Does school start too early?

5 May

The goal of this society should be to raise healthy and happy children who will grow into concerned and involved adults who care about their fellow citizens and environment. In order to accomplish this goal, all children must receive a good basic education and in order to achieve that goal, children must arrive at school, ready to learn. Moi wrote about the fact that school children need sleep in Teens need sleep

Reuters is reported in the article, Too Little Sleep Raises Obesity Risk In Children

Children aged four and under who get less than 10 hours of sleep a night are nearly twice as likely to be overweight or obese five years later, according to a U.S. study.

Researchers from the University of California and University of Washington in Seattle looked at the relationship between sleep and weight in 1,930 children aged 0 to 13 years old who took part in a survey in 1997 and again five years later in 2002.

For children who were four years old or younger at the time of the first survey, sleeping for less than 10 hours a night was associated with nearly a twofold increased risk of being overweight or obese at the second survey.

For older children, sleep time at the first survey was not associated with weight status at the second survey but current short sleep time was associated with increased odds of a shift from normal weight to overweight status or from overweight or obese status at follow up. Dr. Janice F. Bell from the University of Washington said this study suggested that early childhood could be a “critical window” when nighttime sleep helps determine a child’s future weight status. According to the National Sleep Foundation, toddlers aged one to three years old should sleep for 12 to 14 hours a night; preschoolers, aged 3 to 5 years old, should sleep 11 to 13 hours, and 5- to 10-year-olds should get 10 to 11 hours. Teens should get 8.5 to 9.25 hours of sleep nightly.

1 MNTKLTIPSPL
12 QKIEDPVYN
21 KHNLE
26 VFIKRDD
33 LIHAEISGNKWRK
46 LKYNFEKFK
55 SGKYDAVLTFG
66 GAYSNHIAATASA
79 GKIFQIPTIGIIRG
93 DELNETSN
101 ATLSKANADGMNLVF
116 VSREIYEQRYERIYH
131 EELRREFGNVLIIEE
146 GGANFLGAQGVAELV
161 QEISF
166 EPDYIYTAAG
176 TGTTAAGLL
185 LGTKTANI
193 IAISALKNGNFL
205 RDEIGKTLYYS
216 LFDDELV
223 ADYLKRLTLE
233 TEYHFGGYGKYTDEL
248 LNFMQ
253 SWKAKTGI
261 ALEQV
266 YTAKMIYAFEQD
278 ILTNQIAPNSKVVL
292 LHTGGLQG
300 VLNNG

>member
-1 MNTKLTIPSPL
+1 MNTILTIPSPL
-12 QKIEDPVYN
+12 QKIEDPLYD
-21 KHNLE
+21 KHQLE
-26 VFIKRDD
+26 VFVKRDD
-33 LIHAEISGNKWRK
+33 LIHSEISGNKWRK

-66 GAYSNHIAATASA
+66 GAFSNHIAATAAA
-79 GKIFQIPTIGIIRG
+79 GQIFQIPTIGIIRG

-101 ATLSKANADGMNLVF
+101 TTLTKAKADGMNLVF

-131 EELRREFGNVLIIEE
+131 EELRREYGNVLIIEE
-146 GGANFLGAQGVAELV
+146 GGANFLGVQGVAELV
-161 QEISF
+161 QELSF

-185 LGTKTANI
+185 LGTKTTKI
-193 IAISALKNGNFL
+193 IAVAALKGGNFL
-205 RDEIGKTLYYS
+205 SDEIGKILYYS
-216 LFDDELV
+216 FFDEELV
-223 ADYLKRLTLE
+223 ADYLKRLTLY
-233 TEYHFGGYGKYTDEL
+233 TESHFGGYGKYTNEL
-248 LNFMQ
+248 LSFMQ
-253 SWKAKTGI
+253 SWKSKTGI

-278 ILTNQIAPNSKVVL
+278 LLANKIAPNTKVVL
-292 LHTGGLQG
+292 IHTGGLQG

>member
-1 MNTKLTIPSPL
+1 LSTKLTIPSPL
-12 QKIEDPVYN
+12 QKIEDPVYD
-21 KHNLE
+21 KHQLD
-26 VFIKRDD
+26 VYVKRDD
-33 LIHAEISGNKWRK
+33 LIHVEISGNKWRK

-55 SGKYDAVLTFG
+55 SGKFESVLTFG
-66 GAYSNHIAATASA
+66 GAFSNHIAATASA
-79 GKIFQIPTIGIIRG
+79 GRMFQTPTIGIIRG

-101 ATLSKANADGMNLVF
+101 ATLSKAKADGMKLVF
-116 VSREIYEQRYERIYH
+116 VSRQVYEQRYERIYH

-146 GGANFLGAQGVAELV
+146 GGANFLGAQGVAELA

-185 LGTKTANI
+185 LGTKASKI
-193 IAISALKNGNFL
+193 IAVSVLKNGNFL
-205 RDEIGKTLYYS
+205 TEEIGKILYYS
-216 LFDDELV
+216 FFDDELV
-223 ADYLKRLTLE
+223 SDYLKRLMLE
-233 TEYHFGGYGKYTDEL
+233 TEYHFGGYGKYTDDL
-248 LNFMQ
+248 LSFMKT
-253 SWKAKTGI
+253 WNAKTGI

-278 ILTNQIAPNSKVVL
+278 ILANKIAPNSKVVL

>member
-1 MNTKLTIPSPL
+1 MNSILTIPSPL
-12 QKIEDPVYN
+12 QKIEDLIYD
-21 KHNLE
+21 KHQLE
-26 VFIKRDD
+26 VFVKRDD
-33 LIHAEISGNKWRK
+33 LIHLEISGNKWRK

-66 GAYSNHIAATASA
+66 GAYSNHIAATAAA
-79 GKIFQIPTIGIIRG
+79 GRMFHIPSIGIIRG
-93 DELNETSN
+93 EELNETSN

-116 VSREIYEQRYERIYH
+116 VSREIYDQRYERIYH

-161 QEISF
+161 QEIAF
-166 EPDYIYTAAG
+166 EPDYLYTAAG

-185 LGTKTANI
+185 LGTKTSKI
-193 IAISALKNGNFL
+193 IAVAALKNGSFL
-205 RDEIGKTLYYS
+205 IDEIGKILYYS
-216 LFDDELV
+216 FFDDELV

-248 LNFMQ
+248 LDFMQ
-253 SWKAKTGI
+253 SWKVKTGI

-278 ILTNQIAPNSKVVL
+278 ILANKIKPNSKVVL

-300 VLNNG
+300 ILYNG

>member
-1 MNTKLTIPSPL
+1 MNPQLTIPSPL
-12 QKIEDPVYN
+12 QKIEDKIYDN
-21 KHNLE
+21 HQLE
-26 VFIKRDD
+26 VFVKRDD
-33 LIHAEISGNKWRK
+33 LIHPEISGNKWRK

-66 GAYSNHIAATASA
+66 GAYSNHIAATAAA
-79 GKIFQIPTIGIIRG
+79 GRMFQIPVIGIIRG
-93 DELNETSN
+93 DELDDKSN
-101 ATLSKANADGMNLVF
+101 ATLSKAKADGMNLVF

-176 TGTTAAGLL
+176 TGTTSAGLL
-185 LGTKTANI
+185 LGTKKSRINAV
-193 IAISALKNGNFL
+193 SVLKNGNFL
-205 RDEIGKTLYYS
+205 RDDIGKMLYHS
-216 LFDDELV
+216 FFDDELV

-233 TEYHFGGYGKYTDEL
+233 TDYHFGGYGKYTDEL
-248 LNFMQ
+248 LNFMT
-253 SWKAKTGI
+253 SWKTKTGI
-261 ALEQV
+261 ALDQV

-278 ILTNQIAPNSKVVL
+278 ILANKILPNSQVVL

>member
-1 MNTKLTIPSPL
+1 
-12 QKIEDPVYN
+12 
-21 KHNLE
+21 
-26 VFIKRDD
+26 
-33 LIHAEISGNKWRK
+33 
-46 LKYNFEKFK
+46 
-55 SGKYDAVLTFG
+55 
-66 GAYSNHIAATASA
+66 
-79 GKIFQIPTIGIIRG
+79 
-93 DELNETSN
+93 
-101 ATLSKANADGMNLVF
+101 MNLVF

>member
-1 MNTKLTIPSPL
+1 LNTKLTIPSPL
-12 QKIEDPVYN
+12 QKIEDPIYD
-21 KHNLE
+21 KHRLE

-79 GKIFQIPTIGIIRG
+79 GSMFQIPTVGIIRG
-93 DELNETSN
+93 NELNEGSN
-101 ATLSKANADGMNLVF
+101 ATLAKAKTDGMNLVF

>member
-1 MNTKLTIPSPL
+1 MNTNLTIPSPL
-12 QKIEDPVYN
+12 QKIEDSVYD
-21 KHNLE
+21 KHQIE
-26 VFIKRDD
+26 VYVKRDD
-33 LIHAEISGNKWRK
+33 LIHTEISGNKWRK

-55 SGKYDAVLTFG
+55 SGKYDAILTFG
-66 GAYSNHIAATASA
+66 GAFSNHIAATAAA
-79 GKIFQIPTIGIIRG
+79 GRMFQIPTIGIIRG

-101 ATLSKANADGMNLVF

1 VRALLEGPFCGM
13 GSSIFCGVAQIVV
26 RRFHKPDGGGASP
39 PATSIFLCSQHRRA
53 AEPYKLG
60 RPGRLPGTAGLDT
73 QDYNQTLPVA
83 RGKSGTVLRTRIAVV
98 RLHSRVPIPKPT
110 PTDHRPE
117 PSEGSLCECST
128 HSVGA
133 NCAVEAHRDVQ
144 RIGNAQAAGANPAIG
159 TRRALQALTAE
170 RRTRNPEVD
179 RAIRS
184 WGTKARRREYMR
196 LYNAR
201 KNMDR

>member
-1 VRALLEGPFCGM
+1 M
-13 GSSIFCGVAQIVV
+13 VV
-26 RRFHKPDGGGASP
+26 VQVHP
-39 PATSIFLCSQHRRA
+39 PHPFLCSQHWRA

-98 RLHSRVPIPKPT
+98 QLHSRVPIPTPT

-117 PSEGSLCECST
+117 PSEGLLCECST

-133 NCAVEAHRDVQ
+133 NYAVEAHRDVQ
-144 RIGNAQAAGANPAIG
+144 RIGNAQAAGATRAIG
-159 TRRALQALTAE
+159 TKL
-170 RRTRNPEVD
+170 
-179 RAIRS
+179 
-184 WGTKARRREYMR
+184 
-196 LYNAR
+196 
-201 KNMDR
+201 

Several studies have linked short sleep to excess weight in children and teens, Bell and fellow researcher Dr. Frederick Zimmerman from the University of California noted in their report.

But many of these studies have been cross-sectional, meaning they looked at a single point in time, which makes it difficult to determine whether not getting adequate sleep caused a child to become obese, or vice versa.

These findings, said the researchers, suggest there is a critical time period prior to age five when adequate nightly sleep may be important in terms of a healthy weight later on.

Children need proper nutrition and sleep not only to be healthy and happy, but to be ready to learn.

Amanda L. Chan is reporting in the Huffington Post article, Excessive Daytime Sleepiness Linked With Attention Problems In Kids: Study:

If your child is having trouble focusing while doing schoolwork, you might need to take a look at his or her sleep habits, a new study suggests.

New research published in the journal SLEEP shows that excessive daytime sleepiness (or EDS) is linked with an increased risk of trouble paying attention at school, being hyperactive, difficulty learning and conduct problems.

“When children are referred for neurobehavioral problems, they should be assessed for potential risk factors for EDS,” study researcher Susan Calhoun, Ph.D., of Penn State University, said in a statement. “Recognizing and treating EDS can offer new strategies to address some of the most common neurobehavioral challenges in young school-age children.”

The study included 508 children who were part of the Penn State Child Cohort. The researchers conducted sleep testing on them and had the parents report whether their children had any excessive daytime sleepiness. Then, they divided the children up into two groups: One that had the excessive daytime sleepiness, and one that didn’t.

The researchers found that excessive daytime sleepiness was linked with “neurobehavioral (learning, attention/hyperactivity, conduct) problems and poorer performance in processing speed and working memory,” researchers wrote in the study.